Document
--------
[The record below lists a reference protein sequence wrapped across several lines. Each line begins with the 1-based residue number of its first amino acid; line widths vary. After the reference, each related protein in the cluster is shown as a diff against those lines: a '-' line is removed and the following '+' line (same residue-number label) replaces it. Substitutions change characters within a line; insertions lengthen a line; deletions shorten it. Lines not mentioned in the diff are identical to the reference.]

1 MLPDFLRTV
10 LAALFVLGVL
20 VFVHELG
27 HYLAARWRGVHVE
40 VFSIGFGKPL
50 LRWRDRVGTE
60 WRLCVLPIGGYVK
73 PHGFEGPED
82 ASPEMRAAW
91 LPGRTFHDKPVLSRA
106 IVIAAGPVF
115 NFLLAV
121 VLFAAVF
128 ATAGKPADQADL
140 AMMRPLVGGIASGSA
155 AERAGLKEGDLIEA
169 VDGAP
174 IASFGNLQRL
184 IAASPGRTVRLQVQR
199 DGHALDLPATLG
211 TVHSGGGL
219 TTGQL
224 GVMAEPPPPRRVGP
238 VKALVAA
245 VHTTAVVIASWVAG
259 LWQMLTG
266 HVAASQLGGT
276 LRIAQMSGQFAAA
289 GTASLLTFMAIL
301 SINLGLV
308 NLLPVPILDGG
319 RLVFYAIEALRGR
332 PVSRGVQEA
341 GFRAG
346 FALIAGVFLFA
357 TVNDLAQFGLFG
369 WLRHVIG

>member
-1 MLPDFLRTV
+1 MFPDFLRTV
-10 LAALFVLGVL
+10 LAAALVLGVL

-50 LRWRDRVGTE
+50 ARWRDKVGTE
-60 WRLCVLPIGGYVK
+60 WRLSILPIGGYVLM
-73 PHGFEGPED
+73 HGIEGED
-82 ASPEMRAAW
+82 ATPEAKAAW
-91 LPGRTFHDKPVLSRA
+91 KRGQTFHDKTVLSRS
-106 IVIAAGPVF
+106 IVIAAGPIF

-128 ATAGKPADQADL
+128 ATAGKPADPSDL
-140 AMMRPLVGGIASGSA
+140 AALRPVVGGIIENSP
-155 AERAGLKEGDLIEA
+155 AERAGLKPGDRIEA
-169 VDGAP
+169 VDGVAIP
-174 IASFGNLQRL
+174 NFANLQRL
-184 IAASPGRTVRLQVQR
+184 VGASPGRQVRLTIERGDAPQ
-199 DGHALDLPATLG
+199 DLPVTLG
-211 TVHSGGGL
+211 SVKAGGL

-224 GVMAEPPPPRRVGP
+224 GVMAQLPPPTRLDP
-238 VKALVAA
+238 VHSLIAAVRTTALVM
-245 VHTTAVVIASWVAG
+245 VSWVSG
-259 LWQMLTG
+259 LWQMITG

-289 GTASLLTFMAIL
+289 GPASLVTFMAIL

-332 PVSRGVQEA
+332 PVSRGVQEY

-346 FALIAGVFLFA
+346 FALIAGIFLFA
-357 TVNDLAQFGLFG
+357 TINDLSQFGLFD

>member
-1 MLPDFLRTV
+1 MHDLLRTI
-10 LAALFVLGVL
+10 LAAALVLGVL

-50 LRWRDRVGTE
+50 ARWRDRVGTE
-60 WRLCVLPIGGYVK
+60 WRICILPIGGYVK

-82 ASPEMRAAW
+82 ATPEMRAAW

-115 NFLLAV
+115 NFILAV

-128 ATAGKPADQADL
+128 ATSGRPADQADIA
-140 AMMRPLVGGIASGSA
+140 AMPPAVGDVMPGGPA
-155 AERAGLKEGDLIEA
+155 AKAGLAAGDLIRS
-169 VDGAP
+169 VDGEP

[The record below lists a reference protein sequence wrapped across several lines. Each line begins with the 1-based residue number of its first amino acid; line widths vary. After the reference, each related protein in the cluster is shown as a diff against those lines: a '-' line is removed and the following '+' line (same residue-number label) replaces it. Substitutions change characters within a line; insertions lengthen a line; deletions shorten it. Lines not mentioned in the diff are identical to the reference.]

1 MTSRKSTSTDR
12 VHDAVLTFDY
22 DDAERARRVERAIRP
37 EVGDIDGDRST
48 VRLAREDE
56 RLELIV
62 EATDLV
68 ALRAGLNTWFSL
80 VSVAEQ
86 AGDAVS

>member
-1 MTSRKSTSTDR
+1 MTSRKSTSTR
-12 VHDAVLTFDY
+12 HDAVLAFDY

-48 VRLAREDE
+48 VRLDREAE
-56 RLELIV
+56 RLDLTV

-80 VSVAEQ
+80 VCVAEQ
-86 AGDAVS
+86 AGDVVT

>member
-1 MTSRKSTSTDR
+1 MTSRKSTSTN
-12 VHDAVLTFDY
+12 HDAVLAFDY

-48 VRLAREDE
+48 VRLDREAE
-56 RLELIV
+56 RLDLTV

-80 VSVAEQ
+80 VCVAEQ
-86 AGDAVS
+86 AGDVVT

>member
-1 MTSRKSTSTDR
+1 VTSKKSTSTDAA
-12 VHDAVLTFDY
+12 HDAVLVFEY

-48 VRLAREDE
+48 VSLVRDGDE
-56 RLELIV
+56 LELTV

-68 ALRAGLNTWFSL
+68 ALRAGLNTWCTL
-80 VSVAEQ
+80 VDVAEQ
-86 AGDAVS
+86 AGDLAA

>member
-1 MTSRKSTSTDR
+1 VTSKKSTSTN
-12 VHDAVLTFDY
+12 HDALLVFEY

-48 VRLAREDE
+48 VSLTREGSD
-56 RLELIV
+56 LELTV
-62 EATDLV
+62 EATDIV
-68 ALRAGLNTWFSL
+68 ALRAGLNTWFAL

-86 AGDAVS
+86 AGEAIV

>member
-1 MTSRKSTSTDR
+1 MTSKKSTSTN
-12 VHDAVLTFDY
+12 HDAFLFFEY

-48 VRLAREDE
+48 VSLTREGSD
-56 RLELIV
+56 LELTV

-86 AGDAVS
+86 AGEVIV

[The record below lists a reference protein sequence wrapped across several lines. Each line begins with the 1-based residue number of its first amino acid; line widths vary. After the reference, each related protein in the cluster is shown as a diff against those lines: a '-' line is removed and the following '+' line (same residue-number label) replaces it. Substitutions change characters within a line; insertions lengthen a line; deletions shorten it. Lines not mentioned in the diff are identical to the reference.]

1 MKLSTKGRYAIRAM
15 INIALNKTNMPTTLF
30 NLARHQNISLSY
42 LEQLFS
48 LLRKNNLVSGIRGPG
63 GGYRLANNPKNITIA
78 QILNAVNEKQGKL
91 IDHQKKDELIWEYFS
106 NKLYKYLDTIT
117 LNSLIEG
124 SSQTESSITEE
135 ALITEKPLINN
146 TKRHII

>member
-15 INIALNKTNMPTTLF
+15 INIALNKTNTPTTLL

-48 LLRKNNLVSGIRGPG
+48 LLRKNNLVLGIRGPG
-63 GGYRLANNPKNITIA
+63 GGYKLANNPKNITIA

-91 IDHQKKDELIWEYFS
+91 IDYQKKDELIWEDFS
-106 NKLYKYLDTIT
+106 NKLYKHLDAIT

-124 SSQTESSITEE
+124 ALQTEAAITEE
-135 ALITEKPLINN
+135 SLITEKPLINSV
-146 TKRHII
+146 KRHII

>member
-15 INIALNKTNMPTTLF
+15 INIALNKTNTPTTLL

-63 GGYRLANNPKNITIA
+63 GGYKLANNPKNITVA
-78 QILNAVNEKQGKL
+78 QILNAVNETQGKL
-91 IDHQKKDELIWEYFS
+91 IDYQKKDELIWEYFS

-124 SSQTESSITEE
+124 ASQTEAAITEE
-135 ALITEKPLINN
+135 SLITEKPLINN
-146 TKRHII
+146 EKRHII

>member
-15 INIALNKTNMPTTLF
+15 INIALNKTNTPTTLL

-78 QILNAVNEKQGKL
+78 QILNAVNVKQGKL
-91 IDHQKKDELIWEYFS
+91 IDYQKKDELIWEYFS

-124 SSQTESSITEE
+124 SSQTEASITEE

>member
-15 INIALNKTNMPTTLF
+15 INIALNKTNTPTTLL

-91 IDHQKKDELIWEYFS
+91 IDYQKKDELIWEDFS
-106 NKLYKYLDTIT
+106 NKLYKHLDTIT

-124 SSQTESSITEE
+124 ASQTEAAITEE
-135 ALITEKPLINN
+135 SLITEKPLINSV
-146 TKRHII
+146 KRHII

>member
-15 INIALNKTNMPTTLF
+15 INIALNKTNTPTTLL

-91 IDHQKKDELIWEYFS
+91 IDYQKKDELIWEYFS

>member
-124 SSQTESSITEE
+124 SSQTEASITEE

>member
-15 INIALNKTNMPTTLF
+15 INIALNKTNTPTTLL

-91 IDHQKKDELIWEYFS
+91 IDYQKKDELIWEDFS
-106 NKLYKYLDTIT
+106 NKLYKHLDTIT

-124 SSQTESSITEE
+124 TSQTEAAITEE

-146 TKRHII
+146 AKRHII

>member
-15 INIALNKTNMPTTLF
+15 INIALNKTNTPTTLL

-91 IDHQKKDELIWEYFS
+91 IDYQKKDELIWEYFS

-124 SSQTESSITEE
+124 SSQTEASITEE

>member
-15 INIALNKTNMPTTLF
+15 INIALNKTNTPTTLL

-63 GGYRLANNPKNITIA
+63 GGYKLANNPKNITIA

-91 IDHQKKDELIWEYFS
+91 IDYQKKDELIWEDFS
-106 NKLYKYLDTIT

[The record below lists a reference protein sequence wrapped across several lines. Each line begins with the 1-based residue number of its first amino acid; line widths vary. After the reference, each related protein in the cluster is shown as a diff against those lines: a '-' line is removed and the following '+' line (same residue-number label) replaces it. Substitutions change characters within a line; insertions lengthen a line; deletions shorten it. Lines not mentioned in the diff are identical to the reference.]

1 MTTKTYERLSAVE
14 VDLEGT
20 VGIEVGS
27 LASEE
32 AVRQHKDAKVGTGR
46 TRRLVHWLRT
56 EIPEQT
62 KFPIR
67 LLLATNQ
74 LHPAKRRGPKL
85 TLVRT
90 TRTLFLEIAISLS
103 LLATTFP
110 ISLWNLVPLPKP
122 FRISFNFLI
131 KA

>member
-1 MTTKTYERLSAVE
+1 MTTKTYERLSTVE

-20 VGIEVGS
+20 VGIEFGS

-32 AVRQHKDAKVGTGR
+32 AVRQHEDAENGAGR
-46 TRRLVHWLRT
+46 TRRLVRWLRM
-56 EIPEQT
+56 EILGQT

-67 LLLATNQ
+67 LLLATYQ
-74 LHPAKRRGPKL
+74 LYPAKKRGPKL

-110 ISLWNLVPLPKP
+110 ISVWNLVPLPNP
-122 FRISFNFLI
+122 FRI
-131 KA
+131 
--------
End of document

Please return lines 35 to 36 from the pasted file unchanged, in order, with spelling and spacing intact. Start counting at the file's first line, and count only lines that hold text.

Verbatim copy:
341 GFRAG
346 FALIAGVFLFA